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The first in a series of trials of more than 6,600 people, accused of being members of militant Islamist group Boko Haram, has opened in Nigeria.
The trials are being held in secret by civilian court judges at a military facility in north-central Kainji town.
Rights activists say they are concerned about the lack of transparency in what has been described as the biggest terrorism trials in Nigeria’s history.
Some 20,000 people have been killed in Boko Haram’s eight-year insurgency.
Only nine people have been convicted so far of being involved in the rebellion.
Four judges have started the trials at the military centre in Kainji, sources at the ministry of justice told the BBC’s Ishaq Khalid in the capital, Abuja.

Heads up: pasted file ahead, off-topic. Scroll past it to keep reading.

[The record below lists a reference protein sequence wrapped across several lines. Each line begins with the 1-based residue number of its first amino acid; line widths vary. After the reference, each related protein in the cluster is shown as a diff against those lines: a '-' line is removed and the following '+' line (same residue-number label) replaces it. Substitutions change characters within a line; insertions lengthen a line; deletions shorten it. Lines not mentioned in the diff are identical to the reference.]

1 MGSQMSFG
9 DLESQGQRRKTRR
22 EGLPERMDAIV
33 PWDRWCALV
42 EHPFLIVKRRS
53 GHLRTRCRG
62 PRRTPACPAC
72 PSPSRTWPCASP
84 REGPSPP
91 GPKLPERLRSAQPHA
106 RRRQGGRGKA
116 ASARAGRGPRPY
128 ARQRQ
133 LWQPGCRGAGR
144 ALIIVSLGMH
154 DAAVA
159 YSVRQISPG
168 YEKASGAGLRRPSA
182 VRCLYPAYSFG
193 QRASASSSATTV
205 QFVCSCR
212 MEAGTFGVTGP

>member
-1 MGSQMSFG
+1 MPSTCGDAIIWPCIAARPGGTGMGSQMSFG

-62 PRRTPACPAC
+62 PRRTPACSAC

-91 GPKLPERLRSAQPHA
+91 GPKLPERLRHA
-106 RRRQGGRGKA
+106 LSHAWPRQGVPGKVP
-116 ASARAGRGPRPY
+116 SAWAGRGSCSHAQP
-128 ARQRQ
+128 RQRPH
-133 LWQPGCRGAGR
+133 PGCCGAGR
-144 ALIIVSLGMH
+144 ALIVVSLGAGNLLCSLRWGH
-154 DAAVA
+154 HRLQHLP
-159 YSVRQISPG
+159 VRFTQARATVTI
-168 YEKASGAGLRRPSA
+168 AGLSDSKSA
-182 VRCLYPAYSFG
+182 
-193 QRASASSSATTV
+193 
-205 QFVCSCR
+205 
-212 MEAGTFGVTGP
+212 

Up to 1,670 people will be tried in the coming weeks with a further 5,000 people after that, our reporter says.
More than 1,600 suspects are being held at the centre, where many have been for years.
In a report in 2015, Amnesty International said that military forces had arbitrarily detained about 20,000 people as part of its campaign to end the insurgency.
The trials are likely to last for months, or even years, because of the huge number of suspects who will be tried individually, Justice Minister Abubakar Malami said.